The second key trend is the shift of fleet management software towards electronic commerce and trading as well as providing management information and reporting. Greg Connell, managing director of Car Fleet Control, one of the package suppliers vying for market leadership, says: “We are getting solutions coming onto the market which can transmit electronic requests for quotations or hire a car via the Internet. When this happens the software saves physical manpower. I can see management software applications actually becoming electronic fleet trading applications.”
Connell paints this picture of the future: a fleet manager wants a replacement car for the FD who stipulates it must be an Audi. The request for the car is transmitted to the dealer network to see which will provide the cheapest quotation. The FD accepts the cheapest quote and specifies the car’s colour and extras, also electronically. When the car is delivered the company is invoiced electronically and pays the bill the same way.
Although this is still some way off, it suggests that directors ought to be thinking about fleet management software in a more integrated way than is the case at present. In fact, as usage figures show, senior managers mostly don’t think about it at all. Given that expenditure on cars is one of the largest controllable expenses, the use of effective software could become increasingly important.
Your company may already use fleet management software. In which case, the priority is to discover what value the software adds to the management fleet and whether that value can be enhanced.
Focus groups run by the Centre for Automotive Management found that managers of both large and small fleets defined a number of “must haves” for their software. These included tools for cost analysis, tools for listing and recording, statutory reporting for tax, maintenance cost presentation, fuel cost records and analysis, integrated inputs for fuel card data, cost centre analysis, accident management reports and exception reporting.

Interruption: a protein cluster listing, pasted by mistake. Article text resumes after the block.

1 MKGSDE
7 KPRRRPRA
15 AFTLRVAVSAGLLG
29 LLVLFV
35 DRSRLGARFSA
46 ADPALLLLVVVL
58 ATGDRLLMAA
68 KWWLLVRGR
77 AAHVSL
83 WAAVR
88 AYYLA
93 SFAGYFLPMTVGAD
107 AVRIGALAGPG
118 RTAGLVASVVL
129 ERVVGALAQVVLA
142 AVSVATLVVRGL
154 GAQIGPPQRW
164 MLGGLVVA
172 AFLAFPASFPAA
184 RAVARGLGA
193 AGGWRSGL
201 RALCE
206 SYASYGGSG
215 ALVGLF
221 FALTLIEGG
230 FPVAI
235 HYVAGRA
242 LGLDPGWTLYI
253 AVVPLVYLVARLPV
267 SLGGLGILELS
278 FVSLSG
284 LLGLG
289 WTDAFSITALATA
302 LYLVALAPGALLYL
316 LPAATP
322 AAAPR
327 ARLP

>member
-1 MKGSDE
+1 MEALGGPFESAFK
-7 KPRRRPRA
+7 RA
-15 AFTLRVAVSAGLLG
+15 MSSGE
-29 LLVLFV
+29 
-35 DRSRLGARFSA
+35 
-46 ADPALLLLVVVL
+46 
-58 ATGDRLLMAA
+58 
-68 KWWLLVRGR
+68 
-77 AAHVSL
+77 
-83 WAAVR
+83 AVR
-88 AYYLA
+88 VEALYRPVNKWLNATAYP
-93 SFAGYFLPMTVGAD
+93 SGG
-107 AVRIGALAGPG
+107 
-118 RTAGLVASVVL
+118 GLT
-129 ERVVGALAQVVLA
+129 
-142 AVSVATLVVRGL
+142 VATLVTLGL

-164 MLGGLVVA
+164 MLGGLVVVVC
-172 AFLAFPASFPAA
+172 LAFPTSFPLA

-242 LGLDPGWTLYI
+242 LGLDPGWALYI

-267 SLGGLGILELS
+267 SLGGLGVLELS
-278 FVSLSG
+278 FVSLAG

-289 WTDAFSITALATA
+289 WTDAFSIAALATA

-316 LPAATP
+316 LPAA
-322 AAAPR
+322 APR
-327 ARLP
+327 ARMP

As managers in the focus groups pointed out, this last function is important because when you’re running dozens or even hundreds of cars you want to know what’s going wrong, not what’s all right.
Alternatively, you may be planning to move from using some other form of IT fleet management support to a specialist package. For example, Gatwick Air Traffic Control recently converted its fleet management from Excel spreadsheets to Auto:Manager, a low-cost package which now boasts 2,500 users.
Another company to switch was Rank Leisure Machine Services, which moved from an old in-house system to Car Fleet Control’s Fleetbase 3 to help run its 1,200 vehicle fleet. Fleet manager Steve Rhodes drew up lists of “must dos” and “nice to haves” for the software as he reviewed six possible choices. “Must dos” included information about driver and vehicle history and data collection leading towards P11D reports at the end of the tax year. “Nice to haves” included importing information from other sources such as fuel card providers and the ability to manage maintenance.
But Rank Leisure’s experience underscores the perils of moving to new software. At the time of writing, the new package was still in an extended parallel run with the in-house software as teething problems were being tackled. But Rhodes was confident the problems would soon be resolved.
Most fleet decision-makers will find themselves in the position of choosing fleet management software for the first time. Again the important point is to focus on those critical “must haves”. But it is also important to identify the kind of benefits the software might deliver.
Debbie Webber, who manages a 100-car fleet in the finance department of Continental Tyre Group, finds access to information one of the biggest benefits. “When I took over, all information relating to the fleet was kept on paper in large files,” she says. Webber can now use the software to produce automatic breakdowns on cost by vehicle.
Because Continental Tyre Group finances its fleet through contract hire, the software helps Webber keep track of vehicle replacement schedules.
“For example,” she explains, “if I see that a vehicle on a three-year 90,000 mile contract is doing less than expected, I can contact the hire company and reduce the mileage to, say, 70,000.”